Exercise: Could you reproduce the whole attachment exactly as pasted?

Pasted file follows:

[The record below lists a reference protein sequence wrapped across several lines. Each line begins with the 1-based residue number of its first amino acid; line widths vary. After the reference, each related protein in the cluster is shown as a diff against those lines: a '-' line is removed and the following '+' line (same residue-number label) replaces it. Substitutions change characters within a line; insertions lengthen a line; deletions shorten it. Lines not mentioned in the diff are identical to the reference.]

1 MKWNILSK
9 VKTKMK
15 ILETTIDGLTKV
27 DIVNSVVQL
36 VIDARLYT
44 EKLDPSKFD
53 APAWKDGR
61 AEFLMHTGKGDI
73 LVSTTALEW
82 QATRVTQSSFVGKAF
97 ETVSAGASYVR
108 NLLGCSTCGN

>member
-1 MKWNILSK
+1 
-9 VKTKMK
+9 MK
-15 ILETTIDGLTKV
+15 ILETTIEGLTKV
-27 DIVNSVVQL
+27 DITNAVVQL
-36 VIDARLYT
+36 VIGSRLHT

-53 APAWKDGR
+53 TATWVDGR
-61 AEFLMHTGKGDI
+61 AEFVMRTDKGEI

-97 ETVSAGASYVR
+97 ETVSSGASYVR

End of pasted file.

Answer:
[The record below lists a reference protein sequence wrapped across several lines. Each line begins with the 1-based residue number of its first amino acid; line widths vary. After the reference, each related protein in the cluster is shown as a diff against those lines: a '-' line is removed and the following '+' line (same residue-number label) replaces it. Substitutions change characters within a line; insertions lengthen a line; deletions shorten it. Lines not mentioned in the diff are identical to the reference.]

1 MKWNILSK
9 VKTKMK
15 ILETTIDGLTKV
27 DIVNSVVQL
36 VIDARLYT
44 EKLDPSKFD
53 APAWKDGR
61 AEFLMHTGKGDI
73 LVSTTALEW
82 QATRVTQSSFVGKAF
97 ETVSAGASYVR
108 NLLGCSTCGN

>member
-1 MKWNILSK
+1 
-9 VKTKMK
+9 MK
-15 ILETTIDGLTKV
+15 ILETTIEGLTKV
-27 DIVNSVVQL
+27 DITNAVVQL
-36 VIDARLYT
+36 VIGSRLHT

-53 APAWKDGR
+53 TATWVDGR
-61 AEFLMHTGKGDI
+61 AEFVMRTDKGEI

-97 ETVSAGASYVR
+97 ETVSSGASYVR